Saved from a Parisian mob, Eugenie is puzzled by her rescuer. Her parents died in Switzerland, and in order to return to England she is forced in 1812 to work in taverns and walk through France, at war with England. When threatened by a Parisian mob a stranger rescues her, and offers to help her reach the coast. Hugues not only does this, he finds her a boat to take her to England and gives her money for the onward journey to her uncle's house in Hampshire. Her Uncle, the Duke of Norwich, and his second wife welcome her, and Uncle Jerome takes her to see her family home, where they discover the bailiff has been robbing her instead of sending money to Switzerland. Leaving his own people to put matters right, he and Arabella takes her to London for the Little Season.
The Duke is concerned by his son George's behaviour. He is a spendthrift and tried to persuade a young heiress to elope with him. He has also broken into the Duke's desk and stolen money. Eugenie is puzzled by George who spends time in the old half-ruined castle beside the modern house. It is later discovered George has copied Government papers and sold them to the French. In London Eugenie meets the Earl of Lyndhurst, who is her rescuer Hugues, an agent working in France. The Duke forces George to return to Hampshire, with two men to guard him, but he eludes them and hides in London. The Earl returns to France to try and undo the harm George has done. Invited to a wedding, Eugenie and the Earl become betrothed.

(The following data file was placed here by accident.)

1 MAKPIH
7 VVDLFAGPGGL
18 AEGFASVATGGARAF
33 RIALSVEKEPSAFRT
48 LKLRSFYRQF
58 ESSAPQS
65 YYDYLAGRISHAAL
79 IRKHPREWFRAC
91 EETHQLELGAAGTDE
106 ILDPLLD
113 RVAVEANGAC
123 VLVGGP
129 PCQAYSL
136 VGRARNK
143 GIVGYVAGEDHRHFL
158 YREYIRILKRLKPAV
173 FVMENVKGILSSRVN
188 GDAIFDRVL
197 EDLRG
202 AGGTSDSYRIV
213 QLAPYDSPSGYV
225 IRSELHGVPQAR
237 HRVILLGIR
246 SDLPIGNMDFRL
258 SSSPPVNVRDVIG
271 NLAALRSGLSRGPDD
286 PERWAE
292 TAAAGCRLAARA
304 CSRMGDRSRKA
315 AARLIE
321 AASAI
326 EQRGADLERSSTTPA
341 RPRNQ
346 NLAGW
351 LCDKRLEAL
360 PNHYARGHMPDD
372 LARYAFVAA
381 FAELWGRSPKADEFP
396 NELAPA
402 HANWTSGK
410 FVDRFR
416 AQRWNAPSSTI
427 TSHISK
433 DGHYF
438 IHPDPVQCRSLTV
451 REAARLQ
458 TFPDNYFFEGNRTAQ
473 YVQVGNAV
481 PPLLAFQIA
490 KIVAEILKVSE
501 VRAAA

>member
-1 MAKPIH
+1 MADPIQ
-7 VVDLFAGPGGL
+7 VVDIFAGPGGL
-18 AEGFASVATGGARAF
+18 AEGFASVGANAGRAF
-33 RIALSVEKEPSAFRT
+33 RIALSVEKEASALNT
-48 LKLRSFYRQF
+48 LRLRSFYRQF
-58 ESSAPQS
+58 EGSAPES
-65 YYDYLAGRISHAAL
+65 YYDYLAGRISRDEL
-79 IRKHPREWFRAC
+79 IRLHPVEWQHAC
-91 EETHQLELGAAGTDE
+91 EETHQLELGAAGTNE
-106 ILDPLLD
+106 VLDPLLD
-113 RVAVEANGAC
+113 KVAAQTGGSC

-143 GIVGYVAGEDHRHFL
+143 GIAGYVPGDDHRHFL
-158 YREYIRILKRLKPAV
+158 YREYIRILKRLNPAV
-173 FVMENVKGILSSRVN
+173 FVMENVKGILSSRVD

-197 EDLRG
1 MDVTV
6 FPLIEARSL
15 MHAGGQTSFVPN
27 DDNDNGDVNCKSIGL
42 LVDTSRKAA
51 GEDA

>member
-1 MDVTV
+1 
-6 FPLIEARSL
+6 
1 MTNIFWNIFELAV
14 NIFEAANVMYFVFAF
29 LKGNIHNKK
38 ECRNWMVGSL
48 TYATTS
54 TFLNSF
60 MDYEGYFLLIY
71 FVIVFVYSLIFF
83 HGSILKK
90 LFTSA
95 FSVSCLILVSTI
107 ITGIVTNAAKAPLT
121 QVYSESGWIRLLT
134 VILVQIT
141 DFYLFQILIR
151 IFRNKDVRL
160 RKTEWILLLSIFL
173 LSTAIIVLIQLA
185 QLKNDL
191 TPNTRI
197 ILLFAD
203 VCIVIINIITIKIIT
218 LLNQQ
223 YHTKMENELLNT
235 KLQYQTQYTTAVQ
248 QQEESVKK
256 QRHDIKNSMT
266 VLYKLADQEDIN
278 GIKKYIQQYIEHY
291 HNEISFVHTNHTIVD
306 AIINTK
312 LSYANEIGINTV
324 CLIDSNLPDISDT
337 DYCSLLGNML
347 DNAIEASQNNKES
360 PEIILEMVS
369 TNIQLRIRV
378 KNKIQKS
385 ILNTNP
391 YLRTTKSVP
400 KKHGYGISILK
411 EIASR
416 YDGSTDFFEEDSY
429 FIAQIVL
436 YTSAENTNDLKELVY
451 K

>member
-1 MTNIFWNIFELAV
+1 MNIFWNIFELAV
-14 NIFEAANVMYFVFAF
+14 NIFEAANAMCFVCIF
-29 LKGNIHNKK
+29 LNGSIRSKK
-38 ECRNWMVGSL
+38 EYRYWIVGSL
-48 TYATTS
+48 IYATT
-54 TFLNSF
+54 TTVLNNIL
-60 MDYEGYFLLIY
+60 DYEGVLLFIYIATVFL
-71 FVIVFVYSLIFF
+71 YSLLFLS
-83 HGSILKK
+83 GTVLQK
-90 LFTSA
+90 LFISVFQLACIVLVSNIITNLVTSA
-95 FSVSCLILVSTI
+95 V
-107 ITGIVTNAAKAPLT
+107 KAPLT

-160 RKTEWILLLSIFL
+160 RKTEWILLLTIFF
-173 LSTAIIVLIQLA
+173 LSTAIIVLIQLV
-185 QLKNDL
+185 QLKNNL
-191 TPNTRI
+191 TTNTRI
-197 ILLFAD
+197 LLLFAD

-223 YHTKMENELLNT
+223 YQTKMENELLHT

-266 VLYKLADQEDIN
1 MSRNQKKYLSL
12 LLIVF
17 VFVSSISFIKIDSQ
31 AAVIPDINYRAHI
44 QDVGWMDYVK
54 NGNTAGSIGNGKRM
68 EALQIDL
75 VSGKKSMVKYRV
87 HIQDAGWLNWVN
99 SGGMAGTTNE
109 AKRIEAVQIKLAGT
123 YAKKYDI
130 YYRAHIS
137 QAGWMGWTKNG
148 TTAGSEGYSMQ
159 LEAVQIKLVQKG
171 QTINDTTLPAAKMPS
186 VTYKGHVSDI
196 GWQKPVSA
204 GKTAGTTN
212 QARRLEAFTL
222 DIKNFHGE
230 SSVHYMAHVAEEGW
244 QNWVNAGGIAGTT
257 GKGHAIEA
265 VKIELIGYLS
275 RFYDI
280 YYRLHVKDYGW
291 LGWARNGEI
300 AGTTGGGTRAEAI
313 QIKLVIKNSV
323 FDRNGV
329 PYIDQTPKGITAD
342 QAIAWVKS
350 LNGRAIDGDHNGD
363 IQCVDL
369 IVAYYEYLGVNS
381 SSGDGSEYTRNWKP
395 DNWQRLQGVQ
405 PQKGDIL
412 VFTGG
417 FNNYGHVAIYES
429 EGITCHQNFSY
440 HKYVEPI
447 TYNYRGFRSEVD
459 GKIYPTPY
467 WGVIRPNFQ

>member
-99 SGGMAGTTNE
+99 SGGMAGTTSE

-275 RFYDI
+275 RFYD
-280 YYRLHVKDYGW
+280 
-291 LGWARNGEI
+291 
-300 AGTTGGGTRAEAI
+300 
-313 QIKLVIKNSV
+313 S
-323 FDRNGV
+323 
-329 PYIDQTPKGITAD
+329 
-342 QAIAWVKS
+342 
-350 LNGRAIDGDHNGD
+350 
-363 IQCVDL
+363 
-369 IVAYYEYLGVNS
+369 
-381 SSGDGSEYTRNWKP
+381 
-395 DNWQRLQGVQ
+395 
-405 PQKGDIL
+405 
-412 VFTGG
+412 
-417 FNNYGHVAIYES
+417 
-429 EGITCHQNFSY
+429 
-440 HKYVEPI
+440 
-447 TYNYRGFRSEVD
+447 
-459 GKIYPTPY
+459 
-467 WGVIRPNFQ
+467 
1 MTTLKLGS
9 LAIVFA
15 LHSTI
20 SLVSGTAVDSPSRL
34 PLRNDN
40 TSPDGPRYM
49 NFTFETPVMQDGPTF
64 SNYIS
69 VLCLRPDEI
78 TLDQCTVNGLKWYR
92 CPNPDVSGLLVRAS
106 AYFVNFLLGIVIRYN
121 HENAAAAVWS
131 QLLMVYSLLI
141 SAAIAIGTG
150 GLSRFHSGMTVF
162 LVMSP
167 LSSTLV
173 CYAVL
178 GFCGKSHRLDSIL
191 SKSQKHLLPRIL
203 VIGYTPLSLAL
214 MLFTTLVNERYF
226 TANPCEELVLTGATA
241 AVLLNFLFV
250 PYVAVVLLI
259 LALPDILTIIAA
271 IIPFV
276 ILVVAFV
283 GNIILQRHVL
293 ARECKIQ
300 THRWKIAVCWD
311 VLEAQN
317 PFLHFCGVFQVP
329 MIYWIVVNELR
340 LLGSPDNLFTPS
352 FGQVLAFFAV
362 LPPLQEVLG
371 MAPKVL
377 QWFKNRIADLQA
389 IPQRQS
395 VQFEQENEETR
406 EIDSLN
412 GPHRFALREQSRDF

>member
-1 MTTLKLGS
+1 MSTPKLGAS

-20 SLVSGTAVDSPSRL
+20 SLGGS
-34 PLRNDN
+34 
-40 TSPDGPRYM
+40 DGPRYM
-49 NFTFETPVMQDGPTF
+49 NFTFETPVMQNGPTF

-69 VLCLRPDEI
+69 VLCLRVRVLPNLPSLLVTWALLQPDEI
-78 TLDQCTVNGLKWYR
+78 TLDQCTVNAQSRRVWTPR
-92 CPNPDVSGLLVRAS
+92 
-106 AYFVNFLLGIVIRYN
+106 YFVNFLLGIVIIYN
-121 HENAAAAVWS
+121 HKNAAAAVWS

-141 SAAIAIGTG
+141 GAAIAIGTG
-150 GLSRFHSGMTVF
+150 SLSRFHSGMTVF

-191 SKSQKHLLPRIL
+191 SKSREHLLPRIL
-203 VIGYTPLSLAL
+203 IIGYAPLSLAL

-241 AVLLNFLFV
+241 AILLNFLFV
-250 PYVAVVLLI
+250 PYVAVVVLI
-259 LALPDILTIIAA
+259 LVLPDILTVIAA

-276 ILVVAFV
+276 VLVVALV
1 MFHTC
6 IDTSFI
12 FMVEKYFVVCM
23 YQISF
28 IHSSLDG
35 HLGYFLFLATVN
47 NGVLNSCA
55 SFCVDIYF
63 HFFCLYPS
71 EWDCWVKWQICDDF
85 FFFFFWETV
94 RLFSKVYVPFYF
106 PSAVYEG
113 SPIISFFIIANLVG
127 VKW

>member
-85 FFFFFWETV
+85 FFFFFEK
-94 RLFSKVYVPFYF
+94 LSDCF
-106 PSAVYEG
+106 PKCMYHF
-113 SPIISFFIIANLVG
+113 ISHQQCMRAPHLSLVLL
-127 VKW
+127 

About the Author
Most writers can't help themselves! It's a compulsion. Getting published, though, is something really special, and having been so fortunate myself I now try to help aspiring writers by handing on tips it took me years to work out. I've published over 60 titles, including four in the How To Books' Successful Writing Series, and Writing Historical Fiction for Studymates. I have judged short story competitions, been a final judge for the Harry Bowling Prize and was an adviser to the 3rd edition of Twentieth Century Romance and Historical Writers 1994. If you want to find out more about your favourite authors, consult this book. I once wrote an article on writing romantic fiction for the BBC's web page, for Valentine's day. I have given talks and workshops for the Arts Council and at most of the major Writing Conferences, and helped establish the Romantic Novelists' Association's annual conference. I was Chairman of the RNA 1991-3, ran their New Writers' Scheme and edited their newsletter. I am now a Vice-President. As well as writing I have edited books for Transita, featuring women 'of a certain age', and for Choc Lit where gorgeous heros are the norm. I was asked to write A Century of Achievement, a 290 page history of my old school, Queen Mary's High School, Walsall, and commissioned to write a book on Castles and Corvedale to accompany a new circular walk in the area. Most of my Regencies written under the pseudonym Sally James are now published in ebook format as well as many others of my out of print novels which my husband is putting into ebook format. Our daughter Debbie is helping with designing the covers. For details of all my books and my many pseudonyms see my website.